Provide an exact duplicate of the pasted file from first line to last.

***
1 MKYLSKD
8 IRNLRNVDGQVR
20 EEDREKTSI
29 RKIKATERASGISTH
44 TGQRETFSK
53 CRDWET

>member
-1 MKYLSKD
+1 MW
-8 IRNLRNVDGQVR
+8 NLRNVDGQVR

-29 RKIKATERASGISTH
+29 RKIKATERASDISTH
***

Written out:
1 MKYLSKD
8 IRNLRNVDGQVR
20 EEDREKTSI
29 RKIKATERASGISTH
44 TGQRETFSK
53 CRDWET

>member
-1 MKYLSKD
+1 MW
-8 IRNLRNVDGQVR
+8 NLRNVDGQVR

-29 RKIKATERASGISTH
+29 RKIKATERASDISTH